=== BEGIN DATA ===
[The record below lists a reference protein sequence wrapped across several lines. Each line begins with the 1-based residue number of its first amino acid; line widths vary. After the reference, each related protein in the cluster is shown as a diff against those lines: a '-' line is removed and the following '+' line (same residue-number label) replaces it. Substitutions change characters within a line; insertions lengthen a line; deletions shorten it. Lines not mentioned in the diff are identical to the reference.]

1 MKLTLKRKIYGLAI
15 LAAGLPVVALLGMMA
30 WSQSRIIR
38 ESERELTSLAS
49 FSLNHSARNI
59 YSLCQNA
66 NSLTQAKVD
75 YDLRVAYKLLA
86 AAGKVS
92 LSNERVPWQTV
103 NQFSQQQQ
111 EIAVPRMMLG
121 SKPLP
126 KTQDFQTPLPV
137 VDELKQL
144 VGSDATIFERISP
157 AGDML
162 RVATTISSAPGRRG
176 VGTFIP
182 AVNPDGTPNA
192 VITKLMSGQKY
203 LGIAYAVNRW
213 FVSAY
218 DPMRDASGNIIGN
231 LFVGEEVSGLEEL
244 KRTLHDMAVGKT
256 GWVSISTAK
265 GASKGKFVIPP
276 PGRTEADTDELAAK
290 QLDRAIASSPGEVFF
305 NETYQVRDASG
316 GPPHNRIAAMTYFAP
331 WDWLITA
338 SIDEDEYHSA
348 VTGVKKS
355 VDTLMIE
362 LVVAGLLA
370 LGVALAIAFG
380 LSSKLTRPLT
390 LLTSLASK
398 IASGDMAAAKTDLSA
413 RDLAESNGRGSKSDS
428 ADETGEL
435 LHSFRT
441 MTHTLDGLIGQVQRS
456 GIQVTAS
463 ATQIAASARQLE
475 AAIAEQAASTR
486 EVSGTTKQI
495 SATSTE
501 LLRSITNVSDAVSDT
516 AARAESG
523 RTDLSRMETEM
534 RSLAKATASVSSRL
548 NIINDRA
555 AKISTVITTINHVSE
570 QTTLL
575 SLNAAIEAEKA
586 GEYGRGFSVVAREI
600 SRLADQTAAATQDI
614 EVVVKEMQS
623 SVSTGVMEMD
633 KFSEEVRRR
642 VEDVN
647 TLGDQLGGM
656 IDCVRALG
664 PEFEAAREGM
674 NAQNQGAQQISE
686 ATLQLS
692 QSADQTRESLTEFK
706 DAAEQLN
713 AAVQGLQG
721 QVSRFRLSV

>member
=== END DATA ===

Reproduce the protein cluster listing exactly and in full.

[The record below lists a reference protein sequence wrapped across several lines. Each line begins with the 1-based residue number of its first amino acid; line widths vary. After the reference, each related protein in the cluster is shown as a diff against those lines: a '-' line is removed and the following '+' line (same residue-number label) replaces it. Substitutions change characters within a line; insertions lengthen a line; deletions shorten it. Lines not mentioned in the diff are identical to the reference.]

1 MKLTLKRKIYGLAI
15 LAAGLPVVALLGMMA
30 WSQSRIIR
38 ESERELTSLAS
49 FSLNHSARNI
59 YSLCQNA
66 NSLTQAKVD
75 YDLRVAYKLLA
86 AAGKVS
92 LSNERVPWQTV
103 NQFSQQQQ
111 EIAVPRMMLG
121 SKPLP
126 KTQDFQTPLPV
137 VDELKQL
144 VGSDATIFERISP
157 AGDML
162 RVATTISSAPGRRG
176 VGTFIP
182 AVNPDGTPNA
192 VITKLMSGQKY
203 LGIAYAVNRW
213 FVSAY
218 DPMRDASGNIIGN
231 LFVGEEVSGLEEL
244 KRTLHDMAVGKT
256 GWVSISTAK
265 GASKGKFVIPP
276 PGRTEADTDELAAK
290 QLDRAIASSPGEVFF
305 NETYQVRDASG
316 GPPHNRIAAMTYFAP
331 WDWLITA
338 SIDEDEYHSA
348 VTGVKKS
355 VDTLMIE
362 LVVAGLLA
370 LGVALAIAFG
380 LSSKLTRPLT
390 LLTSLASK
398 IASGDMAAAKTDLSA
413 RDLAESNGRGSKSDS
428 ADETGEL
435 LHSFRT
441 MTHTLDGLIGQVQRS
456 GIQVTAS
463 ATQIAASARQLE
475 AAIAEQAASTR
486 EVSGTTKQI
495 SATSTE
501 LLRSITNVSDAVSDT
516 AARAESG
523 RTDLSRMETEM
534 RSLAKATASVSSRL
548 NIINDRA
555 AKISTVITTINHVSE
570 QTTLL
575 SLNAAIEAEKA
586 GEYGRGFSVVAREI
600 SRLADQTAAATQDI
614 EVVVKEMQS
623 SVSTGVMEMD
633 KFSEEVRRR
642 VEDVN
647 TLGDQLGGM
656 IDCVRALG
664 PEFEAAREGM
674 NAQNQGAQQISE
686 ATLQLS
692 QSADQTRESLTEFK
706 DAAEQLN
713 AAVQGLQG
721 QVSRFRLSV

>member